Ascaris Infection: DPD


Article title: Ascaris Infection: DPD
Conditions: Ascaris
Source: DPD


Ascaris Infection


What is an ascaris infection?

An ascarid is a worm that lives in the small intestine. Infection with ascarids is called ascariasis (ass-kuh-rye-uh-sis). Adult female worms can grow over 12 inches in length, adult males are smaller.

How common is ascariasis?

Ascariasis is the most common human worm infection. Infection occurs worldwide and is most common in tropical and subtropical areas where sanitation and hygiene are poor. Children are infected more often than adults. In the United States, infection is rare, but most common in rural areas of the southeast.

What are the signs and symptoms of an ascaris infection?

Most people have no symptoms. If you are heavily infected, you may have abdominal pain. Sometimes, while the immature worms migrate through the lungs, you may cough and have difficulty breathing. If you have a very heavy worm infection, your intestines may become blocked.

How is an ascaris infection spread?

Ascarid eggs are found in the soil. Infection occurs when a person accidently ingests (swallows) infective ascarid eggs. Once in the stomach, larvae (immature worms) hatch from the eggs. The larvae are carried through the lungs then to the throat where they are then swallowed. Once swallowed, they reach the intestines and develop into adult worms. Adult female worms lay eggs that are then passed in feces; this cycle will take between 2-3 months.

Pigs can be infected with ascarids. Occasionally, a pig ascarid infection can be spread to humans; this occurs when infective eggs, found in the soil and manure, are ingested. Infection is more likely if pig feces is used as fertilizer in the garden; crops then become contaminated with ascarid eggs.

How can I get ascariasis?

You or your children can become infected after touching your mouth with your hands contaminated with eggs from soil or other contaminated surfaces.

What should I do if I think I have ascariasis?

See your health care provider.

How is diagnosis of ascaris made?

Your health care provider will ask you to provide stool samples for testing. Some people notice infection when a worm is passed in stool or is coughed up. If this happens, bring in the worm specimen to your health care provider for diagnosis. There is no blood test used to diagnose an ascarid infection.

What is the treatment for ascariasis?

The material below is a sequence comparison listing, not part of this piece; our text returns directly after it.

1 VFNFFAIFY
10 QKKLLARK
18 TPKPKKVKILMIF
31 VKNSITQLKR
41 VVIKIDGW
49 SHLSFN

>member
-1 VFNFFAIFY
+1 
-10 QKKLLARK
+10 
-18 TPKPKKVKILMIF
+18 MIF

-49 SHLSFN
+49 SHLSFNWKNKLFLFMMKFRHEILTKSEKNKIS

In the United States, ascaris infections are generally treated for 1-3 days with medication prescribed by your health care provider. The drugs are effective and appear to have few side-effects. Your health care provider will likely request additional stool exams 1 to 2 weeks after therapy; if the infection is still present, treatment will be repeated.

I am pregnant and have just been diagnosed with ascariasis. Can I be treated?

Infection with ascarid worms is generally light and is not considered an emergency. Unless your infection is heavy, and your health may be at risk, treatment is generally postponed until after delivery of the baby.

How can I prevent infection with ascarids?

  • Avoid contacting soil that may be contaminated with human feces.
  • Do not defecate outdoors.
  • Dispose of diapers properly.
  • Wash hands with soap and water before handling food.
  • When traveling to countries where sanitation and hygiene are poor, avoid water or food that may be contaminated.
  • Wash, peel or cook all raw vegetables and fruits before eating.

Should I be concerned about spreading infection to the rest of my household?

No. Infection is not spread from person to person.

For more information:

Sarinas PS, Chitkara RK. Ascariasis and hookworm. Semin Respir Infect 1997 Jun;12(2):130-7


This fact sheet is for information only and is not meant to be used for self-diagnosis or as a substitute for consultation with a health care provider. If you have any questions about the disease described above or think that you may have a parasitic infection, consult a health care provider.


Medical Tools & Articles:

Next articles:

Medical Articles:
CureResearch.comTM Copyright © 2010 Health Grades, Inc. All rights reserved.
Home | Contents | Search | Site Map | Feedback | Contact Us | Terms of Use | Privacy Policy | About Us | Advertise